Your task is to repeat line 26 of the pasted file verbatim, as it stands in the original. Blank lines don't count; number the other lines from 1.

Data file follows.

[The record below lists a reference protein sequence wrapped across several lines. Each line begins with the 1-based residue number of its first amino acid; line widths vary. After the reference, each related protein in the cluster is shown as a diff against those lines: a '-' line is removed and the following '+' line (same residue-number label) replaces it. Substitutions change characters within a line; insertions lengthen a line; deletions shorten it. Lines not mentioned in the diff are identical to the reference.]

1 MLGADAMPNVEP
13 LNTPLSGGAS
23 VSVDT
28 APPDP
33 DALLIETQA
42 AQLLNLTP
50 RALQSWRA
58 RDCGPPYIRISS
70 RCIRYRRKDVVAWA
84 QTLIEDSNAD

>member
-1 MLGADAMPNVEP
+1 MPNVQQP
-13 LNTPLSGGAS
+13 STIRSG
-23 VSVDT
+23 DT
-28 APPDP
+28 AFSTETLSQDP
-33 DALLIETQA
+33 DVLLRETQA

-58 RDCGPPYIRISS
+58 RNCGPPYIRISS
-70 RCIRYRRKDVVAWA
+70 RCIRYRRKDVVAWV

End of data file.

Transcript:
+70 RCIRYRRKDVVAWV